Leibniz Discovers Asia: Social Networking in the Republic of Letters

Johns Hopkins University Press announces the first volume of “Information Cultures,” a series illuminating the material and cultural circumstances that have shaped the production, reading, and public consumption of texts. Editors: Ann Blair, Anthony Grafton, and Earle Havens.

Image: Nicolaas Witsen, Nieuwe Lantkaarte van het Noorder en Ooster deel van Asia en Europa (New Map of the North and East Part of Europe and Asia, 1687 [122cm x 130cm]). Gottfried Wilhelm Leibniz Bibliothek – Niedersächsisches Landesbibliothek, Hanover, Ktr. 118. Used by permission.

The banner image above is a detail is from the best and most comprehensive depiction of the peoples and places of Siberia and Central Asia in western Europe at the end of the seventeenth century. Depicting the region from the Caspian Sea to the Great Wall of China, it does not look like Russia and the former Soviet Republics as we understand them today.

Drawn from data points collected over twenty years by Nicolaas Witsen, a mayor of Amsterdam and board member of the Dutch East Indies Company, the map was rare already by the 1690s. Leibniz acquired a copy in 1694 but only after numerous inquiries, hints, and insinuations among his network of literary correspondents.

As states and corporations fanned out around the globe in the age of exploration and colonization, Europeans brought home a wealth of commodities, curiosities, and exotica. Yet to a scholar seeking even basic information about the nations and languages of Asia, acquiring specific knowledge was anything but straightforward.

To gather the data he needed to learn the locations and languages of the peoples of Siberia and Grand Tartary, Leibniz turned to the Republic of Letters, a virtual community of scholars who shared news and information through a letter-writing network that encompassed the whole of Europe and even the whole world.

Leibniz Discovers Asia: Social Networking in the Republic of Letters reconstructs Leibniz’s method of work:

  • what he wanted to know;
  • why he wanted to know it;
  • how he built a network of correspondents across Europe to gather the knowledge he sought;
  • how he managed competing interests between opposing sets of correspondents;
  • his patient cultivation of relationships based on the written word;
  • and the protocols of politeness and exchange that governed the Republic of Letters.

We are fortunate to be able to answer these questions. Leibniz was not necessarily Europe’s foremost authority on Asia. But he was a meticulous record keeper. Having a secretary at his disposal, Leibniz would either dictate a letter or scribble out a draft with his own pen. Corrections were made. A secretary drew up a fair copy, which was then sent to the recipient. In most cases, these are lost. But Leibniz filed away the drafts, and the letters he received were filed as well. Consequently, we have both sides of his correspondence.

Since 1923, the Berlin-Brandenburg Academy of Sciences has been editing and publishing the whole of the Leibniz Correspondence. For 70 years, the project progressed only slowly. But in our generation – since German reunification in 1991 – a concerted effort has been made to complete the project of a critical edition of Leibniz’s letters and writings.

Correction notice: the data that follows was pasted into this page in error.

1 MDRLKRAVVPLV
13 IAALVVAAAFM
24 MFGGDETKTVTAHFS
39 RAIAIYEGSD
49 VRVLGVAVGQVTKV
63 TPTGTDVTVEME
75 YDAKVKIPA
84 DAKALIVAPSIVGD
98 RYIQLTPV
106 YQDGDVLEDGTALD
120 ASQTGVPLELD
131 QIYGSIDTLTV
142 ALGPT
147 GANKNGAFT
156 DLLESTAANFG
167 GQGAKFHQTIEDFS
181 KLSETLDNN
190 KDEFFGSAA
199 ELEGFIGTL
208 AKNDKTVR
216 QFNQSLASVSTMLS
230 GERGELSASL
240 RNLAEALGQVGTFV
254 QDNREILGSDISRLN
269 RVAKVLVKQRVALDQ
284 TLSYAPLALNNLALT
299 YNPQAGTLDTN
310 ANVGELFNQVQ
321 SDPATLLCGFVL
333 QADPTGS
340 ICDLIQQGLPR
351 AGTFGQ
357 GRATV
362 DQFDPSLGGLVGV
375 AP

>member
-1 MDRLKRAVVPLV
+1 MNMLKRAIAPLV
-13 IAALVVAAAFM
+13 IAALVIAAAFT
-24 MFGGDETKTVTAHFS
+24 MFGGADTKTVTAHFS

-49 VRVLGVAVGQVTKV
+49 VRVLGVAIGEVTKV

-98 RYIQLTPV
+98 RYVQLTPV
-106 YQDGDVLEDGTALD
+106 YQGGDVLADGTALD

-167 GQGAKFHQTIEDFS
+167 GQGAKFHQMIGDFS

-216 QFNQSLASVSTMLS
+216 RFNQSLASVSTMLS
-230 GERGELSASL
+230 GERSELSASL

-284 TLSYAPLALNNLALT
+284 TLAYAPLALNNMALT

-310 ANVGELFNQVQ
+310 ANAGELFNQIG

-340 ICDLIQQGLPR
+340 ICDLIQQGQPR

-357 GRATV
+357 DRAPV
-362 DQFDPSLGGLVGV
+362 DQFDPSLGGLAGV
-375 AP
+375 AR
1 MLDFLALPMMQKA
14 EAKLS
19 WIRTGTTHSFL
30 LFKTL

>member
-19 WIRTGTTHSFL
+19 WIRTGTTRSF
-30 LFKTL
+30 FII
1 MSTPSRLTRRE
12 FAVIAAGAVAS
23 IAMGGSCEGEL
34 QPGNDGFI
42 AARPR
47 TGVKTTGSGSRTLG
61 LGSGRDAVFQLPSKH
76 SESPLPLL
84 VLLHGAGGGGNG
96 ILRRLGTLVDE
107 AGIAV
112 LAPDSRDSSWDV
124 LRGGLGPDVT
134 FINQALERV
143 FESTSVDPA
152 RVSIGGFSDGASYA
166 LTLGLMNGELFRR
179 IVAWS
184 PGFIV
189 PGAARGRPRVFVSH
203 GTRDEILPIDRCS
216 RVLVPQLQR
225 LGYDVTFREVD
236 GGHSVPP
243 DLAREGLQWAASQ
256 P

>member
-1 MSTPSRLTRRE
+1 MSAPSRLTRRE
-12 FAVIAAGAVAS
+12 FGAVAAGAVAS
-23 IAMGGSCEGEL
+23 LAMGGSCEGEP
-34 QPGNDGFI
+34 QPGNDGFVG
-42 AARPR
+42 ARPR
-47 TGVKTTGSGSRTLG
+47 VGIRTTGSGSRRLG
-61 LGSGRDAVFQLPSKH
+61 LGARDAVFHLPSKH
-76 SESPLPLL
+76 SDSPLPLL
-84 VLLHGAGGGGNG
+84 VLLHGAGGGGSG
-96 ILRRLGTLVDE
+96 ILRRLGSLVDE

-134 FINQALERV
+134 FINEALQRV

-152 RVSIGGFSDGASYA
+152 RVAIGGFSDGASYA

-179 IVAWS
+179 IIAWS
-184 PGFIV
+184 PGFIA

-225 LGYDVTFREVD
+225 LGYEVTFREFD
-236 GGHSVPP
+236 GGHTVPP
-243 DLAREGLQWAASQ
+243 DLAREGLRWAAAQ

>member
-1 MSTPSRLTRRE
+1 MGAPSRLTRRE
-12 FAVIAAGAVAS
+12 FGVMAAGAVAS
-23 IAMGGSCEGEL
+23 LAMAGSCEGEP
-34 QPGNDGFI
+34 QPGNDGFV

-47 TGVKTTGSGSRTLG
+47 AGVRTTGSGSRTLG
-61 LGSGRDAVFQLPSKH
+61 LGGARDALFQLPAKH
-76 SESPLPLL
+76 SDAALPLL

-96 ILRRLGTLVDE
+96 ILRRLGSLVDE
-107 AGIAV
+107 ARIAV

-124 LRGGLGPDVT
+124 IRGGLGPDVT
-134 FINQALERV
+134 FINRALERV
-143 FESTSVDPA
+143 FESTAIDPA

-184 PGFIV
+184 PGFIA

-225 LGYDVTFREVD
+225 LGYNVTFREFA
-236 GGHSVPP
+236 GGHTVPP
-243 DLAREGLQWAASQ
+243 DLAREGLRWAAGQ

Finally a critical mass has been achieved such that we can follow the course of the conversations with Leibniz’s many correspondents across the Republic of Letters. Since the letters are published in chronological order, we can watch the conversations unfold over time. (Working with the manuscripts in Hanover before they were edited and published, one had to paw through the individual files of the Magliabechi correspondence, the Ludolf correspondence, the Sparwenfeld correspondence, etc.)

We see the scholar writing substantially similar things to multiple correspondents in a particular period of time. We can see how he adjusted his intentions and motivations according to new knowledge that he received – following one path that bore fruit while abandoning others that he had initially hoped to follow.

In a word, we can see what one particular scholar knew about European national origins and prehistoric migrations, about the contemporary and historical nations of Scythia and Grand Tartary. We can see when he knew it, and we can see from what sources his knowledge came.

Even better, we can see what Leibniz did with an artifact of knowledge like Witsen’s map. Hanging it up in his studio (the map was huge by seventeenth-century standards, a copperplate engraving requiring five press sheets carefully glued together), he read the map against other sources of knowledge: an itinerary of an embassy from Moscow to Beijing; Jesuit reports from Oriental Tartary north of the Great Wall; tidbits in letters he had received. We can see him musing to himself in notes he made for himself alone. We can see errors that he made – and we can even see exactly why he made those errors and where he misunderstood his sources.

Authority that he was in mathematics, metaphysics, and philosophy, the Leibniz Edition reveals a scholar not so different from ourselves – articulating a bright idea but then struggling to accumulate the data he needed; admired by many at a distance through the written word, but caught in the minutiae of local affairs.

Leibniz Discovers Asia: Social Networking in the Republic of Letters shows the scholar at his desk but with his hands on data trickling in from far-flung correspondents as he developed a research method that would be central to the sciences of ethnology and historical linguistics a century later.

Michael C. Carhart is an associate professor of history at Old Dominion University. He is the author of Leibniz Discovers Asia: Social Networking in the Republic of Letters, and The Science of Culture in Enlightenment Germany.

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